Have you lost your mind?

For April 28, 2018 we are going to take a look at the Phrase of the Day, a rhetorical question that is sometimes asked in a state of utter disbelief. When an individual fails to understand the seemingly bizarre behavior of someone else, the question might be asked,

“Have you lost your mind?”

“To lose your mind” generally means to “to become mentally ill” or “to start behaving in an utterly foolish or strange way . . .”

I recall on rare occasions in my childhood my mother would emphatically ask, “Boy, have you lost your mind?” She questioned my state of mind in response to something I said or did that seemed totally irrational or absolutely “off the wall”, indicating that I was not seriously thinking about the consequences of what I was saying or doing.

In thinking about the expression, I also recall a specific occasion when someone warned me about the possibility of “losing my mind.” After being drafted into the Army during the late 1960s, I experienced salvation through a personal relationship with the Lord Jesus Christ. During this time an Army buddy noticed that I was always reading the Bible and talking about God and spiritual matters to the degree that seemed too much for a person with a sound mind. In all seriousness, he pulled me aside and said, “Johnson, if you keeping studying the Bible so much, you’re going to ‘lose your mind.’”

Immediately, I went on the defensive and explained when I was in college, I devoted much more time and exerted much more effort in studying to earn my degree in pharmacy, and I didn’t lose my mind then. “Why should I lose my mind from studying the Bible?” I asked.

After a period of time, however, something strange began to happen. I began to “lose my mind,” but I began replacing it with a new mind. In studying the Scriptures, I was introduced to the concept of “renewing the mind,” the ongoing spiritual process that all believers go through every day we draw breath.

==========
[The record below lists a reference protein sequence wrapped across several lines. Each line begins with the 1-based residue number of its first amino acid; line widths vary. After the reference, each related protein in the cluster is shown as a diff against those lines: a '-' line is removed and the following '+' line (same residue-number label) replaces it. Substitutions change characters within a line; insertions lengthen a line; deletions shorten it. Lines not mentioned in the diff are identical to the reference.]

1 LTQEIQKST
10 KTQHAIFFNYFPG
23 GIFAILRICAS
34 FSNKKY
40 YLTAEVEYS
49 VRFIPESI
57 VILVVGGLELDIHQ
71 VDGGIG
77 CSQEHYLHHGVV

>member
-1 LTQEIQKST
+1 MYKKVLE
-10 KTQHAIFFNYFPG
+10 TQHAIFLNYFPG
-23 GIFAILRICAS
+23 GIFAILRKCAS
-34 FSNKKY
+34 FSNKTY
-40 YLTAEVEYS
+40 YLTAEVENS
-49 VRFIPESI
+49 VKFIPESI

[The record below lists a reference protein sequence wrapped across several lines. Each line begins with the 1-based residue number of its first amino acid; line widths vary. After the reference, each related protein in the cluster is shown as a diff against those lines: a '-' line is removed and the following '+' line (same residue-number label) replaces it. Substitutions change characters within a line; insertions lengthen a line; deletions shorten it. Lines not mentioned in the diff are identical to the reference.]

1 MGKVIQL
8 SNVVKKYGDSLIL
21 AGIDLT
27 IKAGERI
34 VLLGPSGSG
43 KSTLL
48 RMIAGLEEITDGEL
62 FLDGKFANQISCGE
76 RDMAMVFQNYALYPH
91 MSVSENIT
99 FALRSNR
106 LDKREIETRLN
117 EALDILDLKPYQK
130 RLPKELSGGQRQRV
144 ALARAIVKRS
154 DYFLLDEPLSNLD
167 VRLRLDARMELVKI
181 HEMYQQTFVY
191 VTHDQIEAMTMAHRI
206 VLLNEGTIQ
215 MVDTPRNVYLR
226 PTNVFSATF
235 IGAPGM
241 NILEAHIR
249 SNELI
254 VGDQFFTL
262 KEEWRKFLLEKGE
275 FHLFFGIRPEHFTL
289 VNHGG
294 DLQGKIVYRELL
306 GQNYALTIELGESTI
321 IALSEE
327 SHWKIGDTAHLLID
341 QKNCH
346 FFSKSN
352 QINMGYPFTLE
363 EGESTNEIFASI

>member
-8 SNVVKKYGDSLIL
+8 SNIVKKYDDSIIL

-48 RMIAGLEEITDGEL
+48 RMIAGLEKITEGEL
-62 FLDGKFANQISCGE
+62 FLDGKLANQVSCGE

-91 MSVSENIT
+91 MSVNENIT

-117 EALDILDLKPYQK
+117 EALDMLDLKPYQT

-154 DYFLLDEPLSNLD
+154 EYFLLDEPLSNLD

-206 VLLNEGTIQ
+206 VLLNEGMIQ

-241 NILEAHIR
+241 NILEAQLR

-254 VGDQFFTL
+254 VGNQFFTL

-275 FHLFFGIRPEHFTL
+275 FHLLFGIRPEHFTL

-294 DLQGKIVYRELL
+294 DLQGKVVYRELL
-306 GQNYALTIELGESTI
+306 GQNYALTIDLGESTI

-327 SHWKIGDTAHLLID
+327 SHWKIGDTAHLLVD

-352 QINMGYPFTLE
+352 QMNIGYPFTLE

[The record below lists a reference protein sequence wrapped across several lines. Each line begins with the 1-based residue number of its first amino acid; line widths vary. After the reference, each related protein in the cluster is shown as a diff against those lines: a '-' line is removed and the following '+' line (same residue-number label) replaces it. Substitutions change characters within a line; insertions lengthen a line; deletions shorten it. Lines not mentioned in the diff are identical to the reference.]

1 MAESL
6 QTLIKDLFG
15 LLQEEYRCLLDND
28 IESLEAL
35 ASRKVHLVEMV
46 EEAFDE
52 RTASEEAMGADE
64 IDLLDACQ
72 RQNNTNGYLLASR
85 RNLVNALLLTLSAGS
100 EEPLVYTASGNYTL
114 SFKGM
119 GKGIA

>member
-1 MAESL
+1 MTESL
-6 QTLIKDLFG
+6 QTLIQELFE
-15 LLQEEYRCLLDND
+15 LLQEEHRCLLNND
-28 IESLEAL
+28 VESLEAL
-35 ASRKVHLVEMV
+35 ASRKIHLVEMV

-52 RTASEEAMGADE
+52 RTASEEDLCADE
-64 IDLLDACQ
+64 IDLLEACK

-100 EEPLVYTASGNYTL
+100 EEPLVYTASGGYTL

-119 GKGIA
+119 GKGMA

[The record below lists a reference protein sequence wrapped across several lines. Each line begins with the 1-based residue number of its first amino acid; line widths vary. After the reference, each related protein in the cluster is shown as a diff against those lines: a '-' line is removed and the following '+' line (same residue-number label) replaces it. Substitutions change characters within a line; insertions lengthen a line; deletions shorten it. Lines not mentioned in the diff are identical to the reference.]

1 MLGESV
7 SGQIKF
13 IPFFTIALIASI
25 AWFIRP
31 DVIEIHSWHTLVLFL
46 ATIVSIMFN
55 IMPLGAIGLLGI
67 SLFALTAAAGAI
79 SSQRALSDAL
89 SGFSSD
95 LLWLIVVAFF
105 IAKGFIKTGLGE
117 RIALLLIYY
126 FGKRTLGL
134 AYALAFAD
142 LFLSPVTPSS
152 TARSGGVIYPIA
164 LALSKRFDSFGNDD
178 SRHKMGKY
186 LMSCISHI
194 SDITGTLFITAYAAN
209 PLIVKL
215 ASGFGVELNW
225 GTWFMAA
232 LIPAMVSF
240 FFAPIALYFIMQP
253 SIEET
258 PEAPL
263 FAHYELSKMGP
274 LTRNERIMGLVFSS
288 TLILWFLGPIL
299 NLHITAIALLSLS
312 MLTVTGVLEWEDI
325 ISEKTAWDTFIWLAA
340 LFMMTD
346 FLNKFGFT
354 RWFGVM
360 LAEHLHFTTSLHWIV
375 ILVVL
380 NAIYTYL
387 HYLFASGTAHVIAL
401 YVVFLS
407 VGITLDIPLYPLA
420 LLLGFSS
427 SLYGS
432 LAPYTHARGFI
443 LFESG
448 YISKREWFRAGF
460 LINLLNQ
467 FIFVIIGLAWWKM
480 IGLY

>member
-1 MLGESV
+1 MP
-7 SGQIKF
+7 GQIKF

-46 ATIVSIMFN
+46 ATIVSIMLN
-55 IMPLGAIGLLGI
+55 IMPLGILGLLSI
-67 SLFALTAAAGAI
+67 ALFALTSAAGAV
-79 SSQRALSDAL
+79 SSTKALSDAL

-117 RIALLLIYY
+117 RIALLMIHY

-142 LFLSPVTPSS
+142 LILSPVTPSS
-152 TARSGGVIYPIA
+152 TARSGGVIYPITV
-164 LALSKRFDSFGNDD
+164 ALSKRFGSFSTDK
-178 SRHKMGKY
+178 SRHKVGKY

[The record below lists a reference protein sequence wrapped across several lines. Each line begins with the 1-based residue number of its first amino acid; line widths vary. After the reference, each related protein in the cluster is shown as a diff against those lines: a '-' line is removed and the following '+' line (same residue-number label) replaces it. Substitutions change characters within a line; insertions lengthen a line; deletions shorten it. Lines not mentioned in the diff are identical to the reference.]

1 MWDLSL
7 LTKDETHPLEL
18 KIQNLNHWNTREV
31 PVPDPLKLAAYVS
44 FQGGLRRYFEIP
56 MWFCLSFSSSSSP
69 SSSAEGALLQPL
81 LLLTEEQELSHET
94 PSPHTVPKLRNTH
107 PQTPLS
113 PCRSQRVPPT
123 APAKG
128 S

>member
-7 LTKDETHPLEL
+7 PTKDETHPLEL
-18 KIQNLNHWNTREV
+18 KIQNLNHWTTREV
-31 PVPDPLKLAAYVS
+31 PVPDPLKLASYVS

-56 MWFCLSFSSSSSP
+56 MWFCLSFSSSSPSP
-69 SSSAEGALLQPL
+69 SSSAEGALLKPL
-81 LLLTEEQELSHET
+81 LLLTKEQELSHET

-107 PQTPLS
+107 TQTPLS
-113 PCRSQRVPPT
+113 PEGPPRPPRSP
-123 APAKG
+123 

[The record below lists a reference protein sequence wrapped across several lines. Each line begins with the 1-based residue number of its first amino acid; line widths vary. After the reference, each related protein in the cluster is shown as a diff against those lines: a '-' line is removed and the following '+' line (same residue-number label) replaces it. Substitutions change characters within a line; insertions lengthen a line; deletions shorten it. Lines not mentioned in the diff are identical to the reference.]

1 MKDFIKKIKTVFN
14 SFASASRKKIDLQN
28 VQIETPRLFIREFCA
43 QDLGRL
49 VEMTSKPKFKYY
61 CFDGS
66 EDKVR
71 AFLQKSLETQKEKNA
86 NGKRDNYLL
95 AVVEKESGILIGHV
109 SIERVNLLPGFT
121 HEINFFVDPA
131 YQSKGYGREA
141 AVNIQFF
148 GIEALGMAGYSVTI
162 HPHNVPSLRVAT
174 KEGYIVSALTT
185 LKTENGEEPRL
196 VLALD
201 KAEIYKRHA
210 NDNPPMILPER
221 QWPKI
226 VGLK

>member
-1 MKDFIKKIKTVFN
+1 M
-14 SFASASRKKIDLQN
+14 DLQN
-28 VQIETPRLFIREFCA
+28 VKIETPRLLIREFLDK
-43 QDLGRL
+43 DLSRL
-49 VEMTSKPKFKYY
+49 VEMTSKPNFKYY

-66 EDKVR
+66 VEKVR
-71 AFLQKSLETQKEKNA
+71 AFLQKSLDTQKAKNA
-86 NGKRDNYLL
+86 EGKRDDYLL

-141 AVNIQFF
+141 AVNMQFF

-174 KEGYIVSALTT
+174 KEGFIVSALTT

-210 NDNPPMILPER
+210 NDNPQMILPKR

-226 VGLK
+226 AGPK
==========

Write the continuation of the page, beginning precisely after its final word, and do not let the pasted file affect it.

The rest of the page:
In nature we note this process of metamorphosis that butterflies and other organisms undergo, reminding us that, similarly, Christians are instructed not to be conformed but to be transformed by the renewing of their minds (Romans 12:1). The New Testament phrase is translated from the Greek word metamorphoo, from which the English word metamorphosis is derived. The phrase is also used to express that as believers strive to manifest more of Christ in their lives, they are “changed” into the same image. The essence of this process is expressed in this response:

As we renewed our mind

And be not conformed to this world: but be transformed

by the renewing of your mind, that you may prove

what is that good, and acceptable, and perfect, will of God.

Romans 12:2 (NKJV)

We will not to be conformed but transformed as we renew our mind

That we might see for ourselves all that God desires us to be.

We seek to walk in power and excel and not be left behind,

Striving to know even deeper levels of intimacy.

With laser precision we will target the old man nature,

And we will put to death the deeds of  the flesh once and for all.

We will respond in obedience in answer to God’s call;

For as we put on the mind of Christ, we will grow and mature.

Where darkness once filled our minds, the Word of God now inhabits.

Lying and all kinds of corrupt speech we learn to put aside,

We put off the old man, vile, corrupt, wrapped in sinful pride

And put on the new man, as one changes garments, habits.

Above all else we put on compassion, cords of love that bind

Our transformed hearts to one another, as we renew our mind.

We end with a scripture memory song based on Romans 12:1-2  “A Living Sacrifice” :

We should, indeed “lose our minds” and be transformed by renewing our minds that we may prove what is that “good and acceptable and perfect will of God.”

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